Kiwi stargazers snapped photos of Saturn going behind the moon overnight.
The occultation, as it's known to astronomers, was visible from New Zealand from 12:30am on Friday until about 1:45am.
Auckland photographer Alistair Bain sent Newshub shots he took of the ringed gas giant approaching the Earth's only natural satellite.
He took the photos from Stanmore Bay just after midnight, using a 10-year-old entry level camera.
Saturn is about 37,650 times bigger than the moon, but its orbit takes it between 1.2 billion and 1.7 billion kilometres away from Earth, while the moon is only about 384,000km away.
Otago Museum director and astronomer Ian Griffin snapped photos from his backyard in Portobello, Dunedin.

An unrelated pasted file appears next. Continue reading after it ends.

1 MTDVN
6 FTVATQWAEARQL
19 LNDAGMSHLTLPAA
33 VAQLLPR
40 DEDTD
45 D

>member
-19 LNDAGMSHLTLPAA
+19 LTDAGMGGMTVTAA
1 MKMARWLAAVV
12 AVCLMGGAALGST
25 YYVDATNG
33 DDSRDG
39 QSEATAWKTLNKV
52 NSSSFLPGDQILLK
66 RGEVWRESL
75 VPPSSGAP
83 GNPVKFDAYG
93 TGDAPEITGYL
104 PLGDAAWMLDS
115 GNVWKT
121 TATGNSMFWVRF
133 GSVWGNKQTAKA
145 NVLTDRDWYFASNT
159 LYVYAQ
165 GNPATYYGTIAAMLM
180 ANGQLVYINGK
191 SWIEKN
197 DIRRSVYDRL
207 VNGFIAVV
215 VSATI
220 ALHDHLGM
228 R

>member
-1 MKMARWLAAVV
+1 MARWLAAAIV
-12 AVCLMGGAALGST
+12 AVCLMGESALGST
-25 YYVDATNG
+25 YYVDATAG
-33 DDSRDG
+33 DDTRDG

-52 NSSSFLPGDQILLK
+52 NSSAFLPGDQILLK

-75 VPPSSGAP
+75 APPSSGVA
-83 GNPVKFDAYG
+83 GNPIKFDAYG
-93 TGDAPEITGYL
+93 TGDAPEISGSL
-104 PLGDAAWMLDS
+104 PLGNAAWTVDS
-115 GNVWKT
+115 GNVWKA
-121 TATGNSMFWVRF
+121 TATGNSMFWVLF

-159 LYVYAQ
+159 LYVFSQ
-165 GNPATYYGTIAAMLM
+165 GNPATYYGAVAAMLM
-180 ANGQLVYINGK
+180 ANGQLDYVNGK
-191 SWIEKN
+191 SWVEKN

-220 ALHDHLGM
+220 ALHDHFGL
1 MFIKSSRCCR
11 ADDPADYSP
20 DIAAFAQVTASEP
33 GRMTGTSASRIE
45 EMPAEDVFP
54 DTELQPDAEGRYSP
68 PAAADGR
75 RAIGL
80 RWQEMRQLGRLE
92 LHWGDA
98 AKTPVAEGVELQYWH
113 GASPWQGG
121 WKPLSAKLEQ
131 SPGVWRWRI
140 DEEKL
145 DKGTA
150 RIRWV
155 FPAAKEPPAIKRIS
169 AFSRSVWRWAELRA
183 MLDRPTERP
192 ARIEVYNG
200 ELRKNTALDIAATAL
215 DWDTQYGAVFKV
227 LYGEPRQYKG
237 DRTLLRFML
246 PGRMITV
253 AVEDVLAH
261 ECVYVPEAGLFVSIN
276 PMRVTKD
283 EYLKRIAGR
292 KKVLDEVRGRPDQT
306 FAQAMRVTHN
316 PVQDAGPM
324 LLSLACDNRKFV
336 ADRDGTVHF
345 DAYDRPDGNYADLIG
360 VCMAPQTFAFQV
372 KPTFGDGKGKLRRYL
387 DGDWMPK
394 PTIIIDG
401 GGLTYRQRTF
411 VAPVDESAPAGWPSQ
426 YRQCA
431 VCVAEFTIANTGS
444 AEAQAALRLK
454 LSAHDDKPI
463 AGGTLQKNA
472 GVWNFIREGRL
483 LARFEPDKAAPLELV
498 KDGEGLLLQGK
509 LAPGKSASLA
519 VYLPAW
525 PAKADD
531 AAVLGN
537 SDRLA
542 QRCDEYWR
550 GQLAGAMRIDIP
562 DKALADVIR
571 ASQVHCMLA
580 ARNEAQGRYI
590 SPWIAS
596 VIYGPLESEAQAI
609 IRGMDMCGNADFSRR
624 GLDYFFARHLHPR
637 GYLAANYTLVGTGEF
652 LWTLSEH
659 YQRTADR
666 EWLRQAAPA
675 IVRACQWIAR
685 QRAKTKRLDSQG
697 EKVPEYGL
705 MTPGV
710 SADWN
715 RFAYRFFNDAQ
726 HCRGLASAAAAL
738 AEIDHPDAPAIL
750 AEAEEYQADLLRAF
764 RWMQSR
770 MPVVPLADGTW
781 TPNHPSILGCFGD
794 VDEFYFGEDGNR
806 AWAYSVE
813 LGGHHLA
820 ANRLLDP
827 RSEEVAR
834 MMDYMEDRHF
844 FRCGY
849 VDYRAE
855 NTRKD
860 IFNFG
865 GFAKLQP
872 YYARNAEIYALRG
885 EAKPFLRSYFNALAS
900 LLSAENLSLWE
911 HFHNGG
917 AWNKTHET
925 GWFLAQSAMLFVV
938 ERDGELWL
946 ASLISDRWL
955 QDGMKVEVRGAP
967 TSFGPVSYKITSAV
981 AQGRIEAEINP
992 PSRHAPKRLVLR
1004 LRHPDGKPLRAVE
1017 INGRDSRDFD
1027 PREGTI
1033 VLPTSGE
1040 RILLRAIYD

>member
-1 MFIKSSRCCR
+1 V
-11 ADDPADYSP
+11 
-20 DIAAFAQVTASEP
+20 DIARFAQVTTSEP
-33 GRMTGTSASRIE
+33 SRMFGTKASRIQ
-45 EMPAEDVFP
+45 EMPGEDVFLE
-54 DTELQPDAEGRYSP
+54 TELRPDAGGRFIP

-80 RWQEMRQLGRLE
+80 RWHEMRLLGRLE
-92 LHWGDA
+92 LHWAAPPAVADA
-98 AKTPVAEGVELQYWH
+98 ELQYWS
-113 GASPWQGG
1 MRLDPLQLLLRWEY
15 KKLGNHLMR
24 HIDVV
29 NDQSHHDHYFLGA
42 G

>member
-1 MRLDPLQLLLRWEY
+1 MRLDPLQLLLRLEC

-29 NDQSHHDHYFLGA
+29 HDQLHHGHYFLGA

"At the time this image was taken (from my back garden in Portobello), Saturn was 1.459 billion km from Earth. The moon was a tad over 395,000 km away," he wrote on Twitter.
"Science is cool… What a brilliant night."
Another Dunedinite, Dave Bull, snapped the occultation using a telephoto lens. The photo was shared on the Dunedin Astronomical Society page.
Moon-planet occultations happen at irregular intervals, but they're predictable. More featuring Saturn will be visible from New Zealand in August and November, but before then Africa (May) and South America (June) will be treated to the celestial sight.
Planetary occultations are much rarer. The last was in 1818 when Venus crossed in front of Jupiter, and the next will be in 2065, featuring the same two planets.